3.    Select the disk quota entry that you want to delete, and then press Delete or select Delete Quota Entry from the Quota menu. You can select multiple entries by using the Shift key or Ctrl key.

4.    When prompted to confirm the action, tap or click Yes. This displays the Disk Quota dialog box with a list of files owned by the selected user or users.

5.    Use the List Files Owned By list to display files for the user whose quota entry you are deleting. You must then specify how to handle the files for the user. You can handle each file separately by selecting a file and then choosing an appropriate option. Select multiple files by using the Shift key or Ctrl key. The following options are available:

o   Show Folders Only Changes the view to show only folders in which the user has files. In this way, you can delete, move, or take ownership of all the user’s files in a particular folder.

o   Show Files Only Shows all files that the user owns according to the folder in which they were created.

o   Permanently Delete Files Select the files to delete, and then tap or click Delete. When prompted to confirm the action, tap or click Yes.

o   Take Ownership Of Files Select the files of which you want to take ownership, and then tap or click Take Ownership.

o   Move Files To Select the files that you want to move, and then, in the boxes provided, enter the path to a folder on a different volume. If you don’t know the path that you want to use, tap or click Browse to display the Browse For Folder dialog box. After you find the folder, tap or click Move.

6.    Tap or click Close when you have finished managing the files. If you’ve handled all user files appropriately, the disk quota entries are deleted.

Exporting and importing disk quota settings

Rather than re-create custom disk quota entries on individual volumes, you can export the settings from a source volume and import them to another volume. Both volumes must be formatted by using NTFS. To export and then import disk quota entries, perform the following steps:

1.    Start Computer Management. You are connected to the local computer by default. If you want to work with disk quotas on a remote computer, press and hold or right-click Computer Management in the console tree, and then tap or click Connect To Another Computer. In the Select Computer dialog box, select the computer with which you want to work.

2.    In the console tree, expand Storage, and then select Disk Management. The volumes configured on the selected computer are displayed in the details pane.

3.    By using the Volume List or Graphical view, press and hold or right-click the source volume, and then tap or click Properties.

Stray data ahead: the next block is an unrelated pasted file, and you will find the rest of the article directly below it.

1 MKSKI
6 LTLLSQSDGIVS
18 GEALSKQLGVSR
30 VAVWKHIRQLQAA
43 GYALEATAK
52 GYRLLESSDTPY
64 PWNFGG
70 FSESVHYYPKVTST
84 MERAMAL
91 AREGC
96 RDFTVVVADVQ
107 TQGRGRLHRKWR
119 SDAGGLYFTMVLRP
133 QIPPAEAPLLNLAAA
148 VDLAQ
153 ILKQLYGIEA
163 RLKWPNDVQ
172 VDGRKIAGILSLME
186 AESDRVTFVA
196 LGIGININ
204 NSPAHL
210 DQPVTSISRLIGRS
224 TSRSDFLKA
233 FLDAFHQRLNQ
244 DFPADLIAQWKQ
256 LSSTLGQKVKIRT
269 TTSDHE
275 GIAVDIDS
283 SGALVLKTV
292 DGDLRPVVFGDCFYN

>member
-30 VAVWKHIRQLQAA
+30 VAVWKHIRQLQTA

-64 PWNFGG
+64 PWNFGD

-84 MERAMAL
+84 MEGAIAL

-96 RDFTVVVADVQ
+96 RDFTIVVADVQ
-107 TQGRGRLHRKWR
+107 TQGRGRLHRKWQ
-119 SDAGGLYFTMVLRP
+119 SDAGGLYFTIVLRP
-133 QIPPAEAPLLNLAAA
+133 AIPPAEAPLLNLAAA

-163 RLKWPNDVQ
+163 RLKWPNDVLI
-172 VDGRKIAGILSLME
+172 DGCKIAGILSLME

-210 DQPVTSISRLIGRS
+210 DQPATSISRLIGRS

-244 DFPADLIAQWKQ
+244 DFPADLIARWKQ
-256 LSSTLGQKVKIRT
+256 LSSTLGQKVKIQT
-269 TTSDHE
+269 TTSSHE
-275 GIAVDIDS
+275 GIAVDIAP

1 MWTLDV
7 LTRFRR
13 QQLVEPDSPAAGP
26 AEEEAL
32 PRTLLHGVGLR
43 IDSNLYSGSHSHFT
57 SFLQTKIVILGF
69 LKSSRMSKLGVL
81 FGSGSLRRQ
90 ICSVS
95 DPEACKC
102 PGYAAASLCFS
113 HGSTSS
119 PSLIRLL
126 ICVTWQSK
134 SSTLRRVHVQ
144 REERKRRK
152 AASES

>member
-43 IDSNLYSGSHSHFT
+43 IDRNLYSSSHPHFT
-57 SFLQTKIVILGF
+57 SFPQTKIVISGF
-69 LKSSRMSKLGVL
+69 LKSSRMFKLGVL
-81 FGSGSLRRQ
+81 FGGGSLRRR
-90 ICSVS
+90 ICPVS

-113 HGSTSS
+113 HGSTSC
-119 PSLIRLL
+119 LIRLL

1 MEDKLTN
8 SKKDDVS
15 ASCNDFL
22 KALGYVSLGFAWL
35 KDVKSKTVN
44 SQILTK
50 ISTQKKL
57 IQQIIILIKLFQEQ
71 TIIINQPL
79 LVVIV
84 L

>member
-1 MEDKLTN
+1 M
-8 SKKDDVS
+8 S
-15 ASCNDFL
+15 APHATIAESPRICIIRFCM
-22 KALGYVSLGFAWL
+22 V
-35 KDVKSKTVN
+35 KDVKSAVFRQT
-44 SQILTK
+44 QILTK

4.    On the Quota tab, tap or click Quota Entries. This displays the Quota Entries For dialog box.

5.    On the Quota menu, tap or click Export. This displays the Export Quota Settings dialog box. Choose the location in which to save the file containing the quota settings. Specify a name for the file in the File Name box, and then tap or click Save.

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If you save the settings file to a mapped drive on the target volume, you’ll have an easier time importing the settings. Quota files are usually fairly small, so you don’t need to worry about disk space usage.

6.    From the Quota menu, choose Close to close the Quota Entries dialog box. Tap or click OK to close the Properties dialog box.

7.    In the console tree, press and hold or right-click Computer Management. On the shortcut menu, tap or click Connect To Another Computer. In the Select Computer dialog box, select the computer containing the target volume on which you want to use the exported settings.

8.    Expand Storage, and then select Disk Management. By using the Volume List or Graphical view, press and hold or right-click the target volume, and then tap or click Properties.

9.    Tap or click the Quota tab, ensure that Enable Quota Management is selected, and then tap or click Quota Entries. This displays the Quota Entries dialog box for the target volume.

10.On the Quota menu, tap or click Import. In the Import Quota Settings dialog box, select the quota settings file that you saved previously. Tap or click Open.

11.If the volume had previous quota entries, you can replace or keep existing entries. When prompted about a conflict, tap or click Yes to replace an existing entry, or tap or click No to keep the existing entry. The option to replace or keep existing entries can be applied to all entries on the volume by selecting Do This For All Quota Entries prior to tapping or clicking Yes or No.

Disabling disk quotas

You can disable quotas for individual users or all users on a volume. When you disable quotas for a particular user, that user is no longer subject to the quota restrictions, but disk quotas are still tracked for other users. When you disable quotas on a volume, quota tracking and management are completely removed. To disable quotas for a particular user, follow the technique outlined in the Updating and customizing disk quota entries section earlier in this chapter.